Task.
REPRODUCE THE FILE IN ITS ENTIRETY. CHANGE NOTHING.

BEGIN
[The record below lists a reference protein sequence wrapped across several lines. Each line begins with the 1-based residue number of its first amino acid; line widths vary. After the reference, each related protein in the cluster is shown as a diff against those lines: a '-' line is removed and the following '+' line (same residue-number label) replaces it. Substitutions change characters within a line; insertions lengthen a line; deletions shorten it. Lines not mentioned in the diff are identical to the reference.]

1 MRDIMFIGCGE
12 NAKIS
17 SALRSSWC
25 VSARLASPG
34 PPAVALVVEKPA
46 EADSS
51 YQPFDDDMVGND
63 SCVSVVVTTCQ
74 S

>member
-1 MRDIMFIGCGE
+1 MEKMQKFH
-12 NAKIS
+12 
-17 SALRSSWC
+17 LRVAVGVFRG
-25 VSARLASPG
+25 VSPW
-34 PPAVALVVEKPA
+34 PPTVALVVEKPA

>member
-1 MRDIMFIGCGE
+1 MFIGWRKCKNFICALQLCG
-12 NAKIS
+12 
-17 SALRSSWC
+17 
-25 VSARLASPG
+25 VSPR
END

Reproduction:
[The record below lists a reference protein sequence wrapped across several lines. Each line begins with the 1-based residue number of its first amino acid; line widths vary. After the reference, each related protein in the cluster is shown as a diff against those lines: a '-' line is removed and the following '+' line (same residue-number label) replaces it. Substitutions change characters within a line; insertions lengthen a line; deletions shorten it. Lines not mentioned in the diff are identical to the reference.]

1 MRDIMFIGCGE
12 NAKIS
17 SALRSSWC
25 VSARLASPG
34 PPAVALVVEKPA
46 EADSS
51 YQPFDDDMVGND
63 SCVSVVVTTCQ
74 S

>member
-1 MRDIMFIGCGE
+1 MEKMQKFH
-12 NAKIS
+12 
-17 SALRSSWC
+17 LRVAVGVFRG
-25 VSARLASPG
+25 VSPW
-34 PPAVALVVEKPA
+34 PPTVALVVEKPA

>member
-1 MRDIMFIGCGE
+1 MFIGWRKCKNFICALQLCG
-12 NAKIS
+12 
-17 SALRSSWC
+17 
-25 VSARLASPG
+25 VSPR